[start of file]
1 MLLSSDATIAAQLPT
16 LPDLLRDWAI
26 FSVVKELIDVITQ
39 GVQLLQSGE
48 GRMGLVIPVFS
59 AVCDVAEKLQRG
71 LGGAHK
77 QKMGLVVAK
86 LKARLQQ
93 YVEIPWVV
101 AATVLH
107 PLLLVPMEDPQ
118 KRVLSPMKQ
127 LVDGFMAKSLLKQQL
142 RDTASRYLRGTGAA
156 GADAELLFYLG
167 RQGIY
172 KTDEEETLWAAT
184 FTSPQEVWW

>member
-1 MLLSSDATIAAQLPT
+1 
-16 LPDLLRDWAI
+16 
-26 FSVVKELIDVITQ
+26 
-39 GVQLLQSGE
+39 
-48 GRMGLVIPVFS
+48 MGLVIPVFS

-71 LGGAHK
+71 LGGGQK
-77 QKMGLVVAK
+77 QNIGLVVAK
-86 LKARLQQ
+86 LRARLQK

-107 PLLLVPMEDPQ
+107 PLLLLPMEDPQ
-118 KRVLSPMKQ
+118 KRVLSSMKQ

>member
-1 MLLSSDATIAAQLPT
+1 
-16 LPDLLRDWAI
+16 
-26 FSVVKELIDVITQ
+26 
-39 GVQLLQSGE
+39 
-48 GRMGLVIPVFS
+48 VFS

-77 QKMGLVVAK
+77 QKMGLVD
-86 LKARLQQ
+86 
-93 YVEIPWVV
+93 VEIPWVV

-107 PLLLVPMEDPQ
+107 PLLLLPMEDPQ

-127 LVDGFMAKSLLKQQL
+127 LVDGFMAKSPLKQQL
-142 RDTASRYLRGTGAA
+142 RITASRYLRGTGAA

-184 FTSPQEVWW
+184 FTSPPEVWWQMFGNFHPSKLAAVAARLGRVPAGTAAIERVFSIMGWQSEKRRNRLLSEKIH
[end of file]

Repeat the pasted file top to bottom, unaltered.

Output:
1 MLLSSDATIAAQLPT
16 LPDLLRDWAI
26 FSVVKELIDVITQ
39 GVQLLQSGE
48 GRMGLVIPVFS
59 AVCDVAEKLQRG
71 LGGAHK
77 QKMGLVVAK
86 LKARLQQ
93 YVEIPWVV
101 AATVLH
107 PLLLVPMEDPQ
118 KRVLSPMKQ
127 LVDGFMAKSLLKQQL
142 RDTASRYLRGTGAA
156 GADAELLFYLG
167 RQGIY
172 KTDEEETLWAAT
184 FTSPQEVWW

>member
-1 MLLSSDATIAAQLPT
+1 
-16 LPDLLRDWAI
+16 
-26 FSVVKELIDVITQ
+26 
-39 GVQLLQSGE
+39 
-48 GRMGLVIPVFS
+48 MGLVIPVFS

-71 LGGAHK
+71 LGGGQK
-77 QKMGLVVAK
+77 QNIGLVVAK
-86 LKARLQQ
+86 LRARLQK

-107 PLLLVPMEDPQ
+107 PLLLLPMEDPQ
-118 KRVLSPMKQ
+118 KRVLSSMKQ

>member
-1 MLLSSDATIAAQLPT
+1 
-16 LPDLLRDWAI
+16 
-26 FSVVKELIDVITQ
+26 
-39 GVQLLQSGE
+39 
-48 GRMGLVIPVFS
+48 VFS

-77 QKMGLVVAK
+77 QKMGLVD
-86 LKARLQQ
+86 
-93 YVEIPWVV
+93 VEIPWVV

-107 PLLLVPMEDPQ
+107 PLLLLPMEDPQ

-127 LVDGFMAKSLLKQQL
+127 LVDGFMAKSPLKQQL
-142 RDTASRYLRGTGAA
+142 RITASRYLRGTGAA

-184 FTSPQEVWW
+184 FTSPPEVWWQMFGNFHPSKLAAVAARLGRVPAGTAAIERVFSIMGWQSEKRRNRLLSEKIH